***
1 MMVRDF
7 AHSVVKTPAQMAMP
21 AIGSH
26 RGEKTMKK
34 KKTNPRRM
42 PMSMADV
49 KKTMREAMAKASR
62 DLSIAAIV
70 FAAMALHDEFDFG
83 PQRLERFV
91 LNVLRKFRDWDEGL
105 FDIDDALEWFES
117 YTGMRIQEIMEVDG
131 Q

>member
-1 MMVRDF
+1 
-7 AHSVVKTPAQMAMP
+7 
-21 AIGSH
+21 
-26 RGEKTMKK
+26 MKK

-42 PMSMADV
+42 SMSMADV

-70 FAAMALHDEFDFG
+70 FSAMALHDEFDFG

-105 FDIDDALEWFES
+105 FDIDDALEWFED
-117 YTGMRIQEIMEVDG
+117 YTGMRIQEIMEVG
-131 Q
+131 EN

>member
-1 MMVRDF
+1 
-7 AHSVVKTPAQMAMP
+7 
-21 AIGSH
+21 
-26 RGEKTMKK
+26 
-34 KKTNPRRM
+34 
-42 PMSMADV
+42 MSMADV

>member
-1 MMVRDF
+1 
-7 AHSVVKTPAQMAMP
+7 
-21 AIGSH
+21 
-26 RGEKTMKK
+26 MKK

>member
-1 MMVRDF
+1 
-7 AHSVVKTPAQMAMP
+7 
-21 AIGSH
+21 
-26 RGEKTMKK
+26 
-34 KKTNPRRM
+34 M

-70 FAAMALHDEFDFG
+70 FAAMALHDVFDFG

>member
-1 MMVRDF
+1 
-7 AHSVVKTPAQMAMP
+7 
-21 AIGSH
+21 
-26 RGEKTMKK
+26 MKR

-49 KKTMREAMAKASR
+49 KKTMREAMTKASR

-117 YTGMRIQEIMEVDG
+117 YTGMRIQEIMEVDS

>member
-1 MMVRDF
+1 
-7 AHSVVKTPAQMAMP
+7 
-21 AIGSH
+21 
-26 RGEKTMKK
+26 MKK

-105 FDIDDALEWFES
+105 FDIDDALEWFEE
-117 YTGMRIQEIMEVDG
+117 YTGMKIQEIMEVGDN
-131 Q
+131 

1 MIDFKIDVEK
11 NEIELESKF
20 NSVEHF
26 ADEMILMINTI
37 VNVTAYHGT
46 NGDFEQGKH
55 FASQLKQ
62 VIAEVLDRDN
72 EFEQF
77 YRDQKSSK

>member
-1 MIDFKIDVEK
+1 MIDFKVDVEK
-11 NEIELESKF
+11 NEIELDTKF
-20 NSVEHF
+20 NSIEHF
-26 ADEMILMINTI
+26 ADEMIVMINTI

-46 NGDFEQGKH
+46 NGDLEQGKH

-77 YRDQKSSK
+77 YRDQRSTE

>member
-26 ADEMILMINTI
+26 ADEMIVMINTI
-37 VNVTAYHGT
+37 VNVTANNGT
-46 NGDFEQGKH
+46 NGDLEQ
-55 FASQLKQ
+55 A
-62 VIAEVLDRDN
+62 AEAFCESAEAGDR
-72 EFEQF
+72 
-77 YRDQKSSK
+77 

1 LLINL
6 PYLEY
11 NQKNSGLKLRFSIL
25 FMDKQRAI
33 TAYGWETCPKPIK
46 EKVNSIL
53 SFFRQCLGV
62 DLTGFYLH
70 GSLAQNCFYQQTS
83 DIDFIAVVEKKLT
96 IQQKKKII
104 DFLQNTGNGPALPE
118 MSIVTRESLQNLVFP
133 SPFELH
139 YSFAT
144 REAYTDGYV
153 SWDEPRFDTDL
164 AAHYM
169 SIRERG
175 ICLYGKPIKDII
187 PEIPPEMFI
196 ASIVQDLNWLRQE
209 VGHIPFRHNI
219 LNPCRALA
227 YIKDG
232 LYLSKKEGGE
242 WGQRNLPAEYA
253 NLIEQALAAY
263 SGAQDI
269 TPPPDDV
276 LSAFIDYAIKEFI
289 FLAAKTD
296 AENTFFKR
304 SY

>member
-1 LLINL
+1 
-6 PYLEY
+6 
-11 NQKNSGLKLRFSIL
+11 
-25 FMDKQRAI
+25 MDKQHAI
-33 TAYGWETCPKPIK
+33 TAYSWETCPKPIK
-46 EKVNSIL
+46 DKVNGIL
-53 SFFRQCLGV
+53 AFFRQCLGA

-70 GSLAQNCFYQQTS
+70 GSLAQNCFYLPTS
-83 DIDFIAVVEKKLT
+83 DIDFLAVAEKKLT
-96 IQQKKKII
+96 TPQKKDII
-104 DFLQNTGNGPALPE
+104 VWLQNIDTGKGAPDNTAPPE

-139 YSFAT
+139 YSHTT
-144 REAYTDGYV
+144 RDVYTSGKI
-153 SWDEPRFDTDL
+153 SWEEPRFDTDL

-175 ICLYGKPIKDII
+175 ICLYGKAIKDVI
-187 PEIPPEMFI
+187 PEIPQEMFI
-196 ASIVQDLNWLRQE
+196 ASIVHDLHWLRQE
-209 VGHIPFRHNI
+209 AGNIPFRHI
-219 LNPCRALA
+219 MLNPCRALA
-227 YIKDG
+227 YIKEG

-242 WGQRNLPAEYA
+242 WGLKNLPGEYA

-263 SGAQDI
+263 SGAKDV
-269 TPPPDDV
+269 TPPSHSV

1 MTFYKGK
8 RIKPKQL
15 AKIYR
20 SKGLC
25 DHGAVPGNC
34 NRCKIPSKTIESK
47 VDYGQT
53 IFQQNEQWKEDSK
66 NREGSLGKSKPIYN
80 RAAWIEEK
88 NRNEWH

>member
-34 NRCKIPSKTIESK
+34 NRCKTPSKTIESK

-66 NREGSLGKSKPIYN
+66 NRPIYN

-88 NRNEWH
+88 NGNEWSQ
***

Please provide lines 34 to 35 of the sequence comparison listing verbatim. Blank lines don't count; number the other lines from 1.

>member
-1 MMVRDF